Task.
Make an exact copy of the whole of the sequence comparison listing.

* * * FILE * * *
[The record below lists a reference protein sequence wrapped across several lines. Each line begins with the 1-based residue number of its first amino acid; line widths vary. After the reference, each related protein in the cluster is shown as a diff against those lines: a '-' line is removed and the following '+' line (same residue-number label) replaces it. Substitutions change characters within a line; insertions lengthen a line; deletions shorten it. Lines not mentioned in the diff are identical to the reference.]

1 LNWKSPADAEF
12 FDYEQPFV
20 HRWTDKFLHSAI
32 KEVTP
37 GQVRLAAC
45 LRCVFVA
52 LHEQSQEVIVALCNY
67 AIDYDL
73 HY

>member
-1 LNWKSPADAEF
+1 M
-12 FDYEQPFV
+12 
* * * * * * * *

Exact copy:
[The record below lists a reference protein sequence wrapped across several lines. Each line begins with the 1-based residue number of its first amino acid; line widths vary. After the reference, each related protein in the cluster is shown as a diff against those lines: a '-' line is removed and the following '+' line (same residue-number label) replaces it. Substitutions change characters within a line; insertions lengthen a line; deletions shorten it. Lines not mentioned in the diff are identical to the reference.]

1 LNWKSPADAEF
12 FDYEQPFV
20 HRWTDKFLHSAI
32 KEVTP
37 GQVRLAAC
45 LRCVFVA
52 LHEQSQEVIVALCNY
67 AIDYDL
73 HY

>member
-1 LNWKSPADAEF
+1 M
-12 FDYEQPFV
+12 